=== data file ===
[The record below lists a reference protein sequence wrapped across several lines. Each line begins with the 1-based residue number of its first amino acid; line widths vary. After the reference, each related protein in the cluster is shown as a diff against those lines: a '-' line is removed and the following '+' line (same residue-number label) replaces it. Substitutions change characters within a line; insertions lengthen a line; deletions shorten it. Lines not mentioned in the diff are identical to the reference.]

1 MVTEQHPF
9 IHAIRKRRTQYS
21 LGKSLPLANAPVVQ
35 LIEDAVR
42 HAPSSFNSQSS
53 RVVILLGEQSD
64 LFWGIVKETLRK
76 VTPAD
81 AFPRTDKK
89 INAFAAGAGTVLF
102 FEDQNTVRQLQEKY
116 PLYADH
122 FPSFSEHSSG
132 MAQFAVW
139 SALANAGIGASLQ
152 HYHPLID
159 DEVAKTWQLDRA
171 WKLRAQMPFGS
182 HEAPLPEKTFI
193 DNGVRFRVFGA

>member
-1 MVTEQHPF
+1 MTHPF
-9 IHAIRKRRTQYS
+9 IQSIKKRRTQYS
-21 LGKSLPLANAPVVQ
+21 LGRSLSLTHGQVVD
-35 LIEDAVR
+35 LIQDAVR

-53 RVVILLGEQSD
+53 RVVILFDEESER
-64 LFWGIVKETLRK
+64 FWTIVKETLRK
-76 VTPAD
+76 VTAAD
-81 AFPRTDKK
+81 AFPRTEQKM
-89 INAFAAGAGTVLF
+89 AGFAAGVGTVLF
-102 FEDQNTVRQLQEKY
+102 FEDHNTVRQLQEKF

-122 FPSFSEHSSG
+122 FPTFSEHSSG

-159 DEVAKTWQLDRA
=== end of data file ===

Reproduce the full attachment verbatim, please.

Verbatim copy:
[The record below lists a reference protein sequence wrapped across several lines. Each line begins with the 1-based residue number of its first amino acid; line widths vary. After the reference, each related protein in the cluster is shown as a diff against those lines: a '-' line is removed and the following '+' line (same residue-number label) replaces it. Substitutions change characters within a line; insertions lengthen a line; deletions shorten it. Lines not mentioned in the diff are identical to the reference.]

1 MVTEQHPF
9 IHAIRKRRTQYS
21 LGKSLPLANAPVVQ
35 LIEDAVR
42 HAPSSFNSQSS
53 RVVILLGEQSD
64 LFWGIVKETLRK
76 VTPAD
81 AFPRTDKK
89 INAFAAGAGTVLF
102 FEDQNTVRQLQEKY
116 PLYADH
122 FPSFSEHSSG
132 MAQFAVW
139 SALANAGIGASLQ
152 HYHPLID
159 DEVAKTWQLDRA
171 WKLRAQMPFGS
182 HEAPLPEKTFI
193 DNGVRFRVFGA

>member
-1 MVTEQHPF
+1 MTHPF
-9 IHAIRKRRTQYS
+9 IQSIKKRRTQYS
-21 LGKSLPLANAPVVQ
+21 LGRSLSLTHGQVVD
-35 LIEDAVR
+35 LIQDAVR

-53 RVVILLGEQSD
+53 RVVILFDEESER
-64 LFWGIVKETLRK
+64 FWTIVKETLRK
-76 VTPAD
+76 VTAAD
-81 AFPRTDKK
+81 AFPRTEQKM
-89 INAFAAGAGTVLF
+89 AGFAAGVGTVLF
-102 FEDQNTVRQLQEKY
+102 FEDHNTVRQLQEKF

-122 FPSFSEHSSG
+122 FPTFSEHSSG

-159 DEVAKTWQLDRA